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  • Venezuelan President Nicolas Maduro (L) with French President Francois Hollande in an archive photo

    Venezuelan President Nicolas Maduro (L) with French President Francois Hollande in an archive photo | Photo: EFE

  • Ecuadorean President Rafael Correa (L) with French President Francois Hollande in an archive photo

    Ecuadorean President Rafael Correa (L) with French President Francois Hollande in an archive photo | Photo: EFE

Published 7 January 2015

The governments of Ecuador and Venezuela release statements condemning the attack and express solidarity with France following the Charlie Hebdo massacre.

​After Wednesday’s massacre at the offices of French magazine Charlie Hebdo, the governments of several Latin American countries expressed solidarity with France and condemned the attack.

"Ecuador extends its deepest condolences to the people and the French government and expresses its solidarity with the families of the victims and those injured in this despicable event. We also consider that the attempt on the life of any person is violation to human rights," read the official statement from Ecuador's foreign ministry.

"The Ecuadorian government reiterates the deep bonds of friendship that unite it with France and aims to identify and capture the perpetrators of such unfortunate fact for the corresponding judgment," said the press release.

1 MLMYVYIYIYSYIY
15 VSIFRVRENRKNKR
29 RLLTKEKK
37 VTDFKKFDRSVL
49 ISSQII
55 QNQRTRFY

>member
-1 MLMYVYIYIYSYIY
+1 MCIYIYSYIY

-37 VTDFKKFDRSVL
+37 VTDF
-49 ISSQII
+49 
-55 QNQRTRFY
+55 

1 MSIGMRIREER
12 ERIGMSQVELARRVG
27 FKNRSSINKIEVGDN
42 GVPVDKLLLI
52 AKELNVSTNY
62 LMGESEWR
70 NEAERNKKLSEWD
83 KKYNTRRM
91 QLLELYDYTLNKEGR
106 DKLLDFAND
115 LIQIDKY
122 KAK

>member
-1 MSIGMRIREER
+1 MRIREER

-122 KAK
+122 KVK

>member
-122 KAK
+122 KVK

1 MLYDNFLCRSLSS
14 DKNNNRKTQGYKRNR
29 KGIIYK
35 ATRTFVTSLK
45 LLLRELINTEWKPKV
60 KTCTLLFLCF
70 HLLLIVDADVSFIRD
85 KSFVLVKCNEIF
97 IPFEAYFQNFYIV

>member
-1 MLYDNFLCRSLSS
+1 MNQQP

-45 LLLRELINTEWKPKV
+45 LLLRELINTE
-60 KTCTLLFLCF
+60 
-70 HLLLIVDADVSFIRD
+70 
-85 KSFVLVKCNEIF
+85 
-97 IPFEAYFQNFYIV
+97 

Meanwhile, Venezuela called the shooting a “cowardly and criminal act,” in an official statement.

Venezuela “condemns terrorism in all its forms, and once again stands up for the respect for life and tolerance, reiterating the bonds of friendship that joins the countries,” the statement read.

The nation “offers its deepest condolences to the French people and its government, especially to the family and friends of the victims for this reproachable act.”

Venezuelan President Nicolas Maduro tweeted, “The government and people of Venezuela repudiate the terrorist attack against France, and we stand by them with all our solidarity and love.”

Mexico’s President Enrique Peña Nieto, despite facing a massive political crisis at home over the case of the 43 forcibly disappeared Ayotzinapa students, also tweeted his support.

“Mexico condemns the attack against the weekly Charlie Hebdo and expresses its condolences to France’s society and government,” tweeted the Mexican leader.

Colombia’s Juan Manuel Santos also took to Twitter to express his feelings.

“Life, freedom of expression and the press are inviolable universal rights. Colombia condemns the violent attacks today in France.”

According to teleSUR’s Peru correspondent, Peru’s President Ollanta Humala sent a letter to French President Francois Hollande in which he called the attack “abominable” and expressed his solidarity.


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